People living in Florida may expect sand from state beaches to blow into the air, and usually do not think of sand and dust from the Sahara Desert swirling around them. However, winds carry desert dust across the Atlantic Ocean, and scientists discovered that these tiny particles from the Sahara Desert can affect thunderstorms in Florida in various ways.
Dust affects the size of a thunderstorm’s anvil, or top; the strength and number of warm updrafts, or rising air, and the amount of rain that builds up and falls from the heat-generated, or convective, thunderstorms.
Findings on the "Impact of Saharan Dust on Florida Storm Characteristics" will be presented at the 2005 annual meeting of the American Meteorological Society on Jan. 11 at the San Diego Convention Center in San Diego, Calif.
Susan C. van den Heever, Gustavo G. Carrió, William R. Cotton, Paul. J. DeMott and Anthony J. Prenni, all from Colorado State University, co-authored the study which will appear in a forthcoming issue of the Journal of Atmospheric Sciences.
Working with her colleagues, van den Heever found that when Saharan dust is in the air, the thunderstorm anvils created by Florida’s convective thunderstorms tend to be a little smaller in area, but they tend to be better organized and thicker. This affects the amount of incoming sunlight and warmth reaching the ground, which can have effects on long-term climate. Over time, more sunlight would warm temperatures, less sunlight would cool temperatures.
The researchers also noticed that the updrafts of warm, moist air, which build into thunderstorms, were stronger, and that there were more of these updrafts produced in the presence of the dust. These updrafts also carry tiny particles of pollution called aerosols up into all levels of the building thunderclouds.
Florida residents not only see more updrafts developing during dust events, but the dust affects the amount of rainfall that reaches the ground. Dust is an aerosol, and aerosols or small particles serve as the center, or nuclei (called a cloud condensation nuclei), for cloud droplets to form around. These cloud droplets then combine to form raindrops that fall to the ground. As such, aerosols affect the production of rainfall.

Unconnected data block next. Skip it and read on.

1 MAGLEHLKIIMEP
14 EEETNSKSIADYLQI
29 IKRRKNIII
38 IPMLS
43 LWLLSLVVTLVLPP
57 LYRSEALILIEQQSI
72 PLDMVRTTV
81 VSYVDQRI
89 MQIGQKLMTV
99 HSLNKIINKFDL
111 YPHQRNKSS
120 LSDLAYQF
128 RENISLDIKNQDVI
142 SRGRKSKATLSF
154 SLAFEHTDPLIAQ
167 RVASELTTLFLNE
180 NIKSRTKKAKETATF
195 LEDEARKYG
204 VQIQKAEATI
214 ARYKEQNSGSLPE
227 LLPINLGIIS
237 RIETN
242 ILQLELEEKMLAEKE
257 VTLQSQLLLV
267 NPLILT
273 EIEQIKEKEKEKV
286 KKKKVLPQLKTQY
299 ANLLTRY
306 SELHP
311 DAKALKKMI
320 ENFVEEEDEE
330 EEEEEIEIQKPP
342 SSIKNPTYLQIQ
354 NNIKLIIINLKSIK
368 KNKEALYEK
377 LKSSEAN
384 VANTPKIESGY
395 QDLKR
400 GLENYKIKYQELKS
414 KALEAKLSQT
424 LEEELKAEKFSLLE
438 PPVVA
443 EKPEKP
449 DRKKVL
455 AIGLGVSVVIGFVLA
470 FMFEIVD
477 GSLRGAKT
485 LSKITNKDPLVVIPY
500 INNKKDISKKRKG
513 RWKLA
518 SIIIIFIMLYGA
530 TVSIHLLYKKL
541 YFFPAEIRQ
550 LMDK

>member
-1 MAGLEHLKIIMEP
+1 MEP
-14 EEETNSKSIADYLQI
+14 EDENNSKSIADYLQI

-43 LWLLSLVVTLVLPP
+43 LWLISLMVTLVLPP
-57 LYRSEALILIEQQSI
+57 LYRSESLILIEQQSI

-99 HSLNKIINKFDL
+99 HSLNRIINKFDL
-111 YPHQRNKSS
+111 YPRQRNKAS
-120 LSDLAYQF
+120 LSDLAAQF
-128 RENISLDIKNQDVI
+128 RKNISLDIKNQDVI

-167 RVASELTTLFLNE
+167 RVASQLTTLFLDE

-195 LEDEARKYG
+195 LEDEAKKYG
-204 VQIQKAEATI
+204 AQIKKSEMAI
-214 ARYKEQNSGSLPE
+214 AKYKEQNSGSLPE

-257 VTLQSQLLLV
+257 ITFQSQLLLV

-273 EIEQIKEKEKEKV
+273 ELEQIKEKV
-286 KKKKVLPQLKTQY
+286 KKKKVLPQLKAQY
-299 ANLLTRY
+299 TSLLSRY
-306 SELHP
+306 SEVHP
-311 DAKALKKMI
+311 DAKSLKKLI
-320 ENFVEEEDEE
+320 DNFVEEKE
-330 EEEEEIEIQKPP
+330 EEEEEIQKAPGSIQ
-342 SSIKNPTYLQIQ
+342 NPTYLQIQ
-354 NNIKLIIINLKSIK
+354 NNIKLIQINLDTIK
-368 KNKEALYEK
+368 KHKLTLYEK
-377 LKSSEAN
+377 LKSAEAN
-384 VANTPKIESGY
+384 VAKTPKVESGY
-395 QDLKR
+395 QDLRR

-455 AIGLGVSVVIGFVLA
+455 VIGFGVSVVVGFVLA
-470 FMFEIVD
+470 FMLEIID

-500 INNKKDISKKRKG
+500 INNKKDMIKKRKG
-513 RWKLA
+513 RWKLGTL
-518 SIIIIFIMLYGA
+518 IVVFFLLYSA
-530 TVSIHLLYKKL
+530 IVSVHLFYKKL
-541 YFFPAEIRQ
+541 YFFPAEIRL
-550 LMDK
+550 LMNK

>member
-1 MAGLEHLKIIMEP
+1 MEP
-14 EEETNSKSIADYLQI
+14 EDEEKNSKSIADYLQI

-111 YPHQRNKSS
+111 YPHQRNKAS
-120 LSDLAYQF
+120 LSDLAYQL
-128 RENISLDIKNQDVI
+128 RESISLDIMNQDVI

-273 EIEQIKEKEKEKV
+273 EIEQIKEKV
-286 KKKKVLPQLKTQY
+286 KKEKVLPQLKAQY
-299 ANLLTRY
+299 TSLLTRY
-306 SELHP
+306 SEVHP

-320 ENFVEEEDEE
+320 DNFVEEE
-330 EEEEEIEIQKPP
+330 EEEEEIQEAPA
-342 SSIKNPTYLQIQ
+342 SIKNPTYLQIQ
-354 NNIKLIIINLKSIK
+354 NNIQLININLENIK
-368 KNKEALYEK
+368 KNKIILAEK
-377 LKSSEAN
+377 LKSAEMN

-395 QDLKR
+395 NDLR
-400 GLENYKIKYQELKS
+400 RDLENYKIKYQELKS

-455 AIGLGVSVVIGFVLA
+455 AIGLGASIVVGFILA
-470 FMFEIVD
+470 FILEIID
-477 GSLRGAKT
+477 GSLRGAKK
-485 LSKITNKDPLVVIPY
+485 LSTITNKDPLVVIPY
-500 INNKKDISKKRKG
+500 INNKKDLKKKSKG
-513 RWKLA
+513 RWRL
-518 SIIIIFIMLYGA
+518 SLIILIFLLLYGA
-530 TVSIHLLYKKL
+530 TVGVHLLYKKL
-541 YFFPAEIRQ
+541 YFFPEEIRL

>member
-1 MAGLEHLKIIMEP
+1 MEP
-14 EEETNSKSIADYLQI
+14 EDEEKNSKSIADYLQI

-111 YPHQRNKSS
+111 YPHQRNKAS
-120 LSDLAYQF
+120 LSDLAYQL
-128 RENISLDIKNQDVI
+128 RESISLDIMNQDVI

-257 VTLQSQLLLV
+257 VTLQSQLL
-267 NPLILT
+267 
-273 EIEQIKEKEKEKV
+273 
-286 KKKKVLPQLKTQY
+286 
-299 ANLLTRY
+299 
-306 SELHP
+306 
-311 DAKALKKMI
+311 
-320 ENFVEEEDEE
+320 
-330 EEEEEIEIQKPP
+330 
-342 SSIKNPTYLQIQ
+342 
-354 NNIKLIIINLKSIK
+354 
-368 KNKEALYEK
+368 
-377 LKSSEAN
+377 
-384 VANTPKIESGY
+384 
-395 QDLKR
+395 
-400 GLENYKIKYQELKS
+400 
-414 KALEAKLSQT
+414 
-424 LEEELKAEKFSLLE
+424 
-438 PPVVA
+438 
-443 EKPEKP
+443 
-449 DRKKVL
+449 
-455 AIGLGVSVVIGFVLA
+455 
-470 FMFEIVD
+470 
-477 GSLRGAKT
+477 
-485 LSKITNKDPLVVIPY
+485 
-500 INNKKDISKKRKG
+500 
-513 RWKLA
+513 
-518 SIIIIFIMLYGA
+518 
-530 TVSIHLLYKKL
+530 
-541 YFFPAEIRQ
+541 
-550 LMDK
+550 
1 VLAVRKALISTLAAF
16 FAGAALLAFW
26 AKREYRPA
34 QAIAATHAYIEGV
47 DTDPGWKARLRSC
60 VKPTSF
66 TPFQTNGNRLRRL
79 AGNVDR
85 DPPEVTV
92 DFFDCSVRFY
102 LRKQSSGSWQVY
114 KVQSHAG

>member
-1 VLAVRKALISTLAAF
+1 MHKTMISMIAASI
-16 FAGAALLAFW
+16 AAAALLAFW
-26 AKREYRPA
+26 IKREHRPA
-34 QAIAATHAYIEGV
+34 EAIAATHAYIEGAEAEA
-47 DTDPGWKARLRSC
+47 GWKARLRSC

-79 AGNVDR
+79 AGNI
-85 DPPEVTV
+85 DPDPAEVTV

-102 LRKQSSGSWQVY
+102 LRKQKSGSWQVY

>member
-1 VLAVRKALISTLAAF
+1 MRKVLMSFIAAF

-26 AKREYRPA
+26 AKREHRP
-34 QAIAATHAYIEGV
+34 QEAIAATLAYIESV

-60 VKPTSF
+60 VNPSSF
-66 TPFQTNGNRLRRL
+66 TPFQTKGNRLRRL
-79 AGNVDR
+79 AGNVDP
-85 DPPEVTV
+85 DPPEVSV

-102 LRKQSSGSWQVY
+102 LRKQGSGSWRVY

Nuclei or centers for droplets in a cloud compete for a limited amount of water vapor and liquid water to form raindrops. When there are many particles that act as a center for water vapor, there is less water for each center, resulting in smaller cloud droplets. As such, it is less likely that raindrops will form when droplets combine.
The scientists also found that greater concentrations of Giant CCN (GCCN) as well as ice nuclei initially resulted in more rainfall reaching the surface. However, as the storms continued to develop, the two types of nuclei were removed from the storms by the precipitation and these nuclei then had less of an effect on the amount of rain reaching the surface. The scientists concluded that the overall effect of the Sahara dust on the surface rainfall was to reduce it.
The scientists used data from NASA’s CRYSTAL-FACE (Cirrus Regional Study of Tropical Anvils and Cirrus Layers – Florida Area Cirrus Experiment) field campaign to examine the affects of increased numbers of nuclei from the dust and pollutants. The purpose of the CRYSTAL-FACE mission was to study cirrus clouds to improve forecasts of future climate change.
The scientists concluded that Saharan dust can have a major impact on the amount of rainfall produced by thunderstorms in Florida. Also, because dust affects the size and thickness of thunderstorm anvils, the changes affect the amount of sunlight reaching Earth and being reflected by the clouds, which have implications for a changing climate. Finally, this research can also help answer questions about how tiny particles called aerosols and other pollutants move around the world in the upper atmosphere.
For the extended Abstract of the AMS paper, visit the Web at
http://ams.confex.com/ams/Annual2005/techprogram/paper_83490.htm. For more information about the CRYSTAL-FACE mission, visit the following Web sites: http://www.gsfc.nasa.gov/topstory/20020709crystalface.html, cloud1.arc.nasa.gov/crystalface/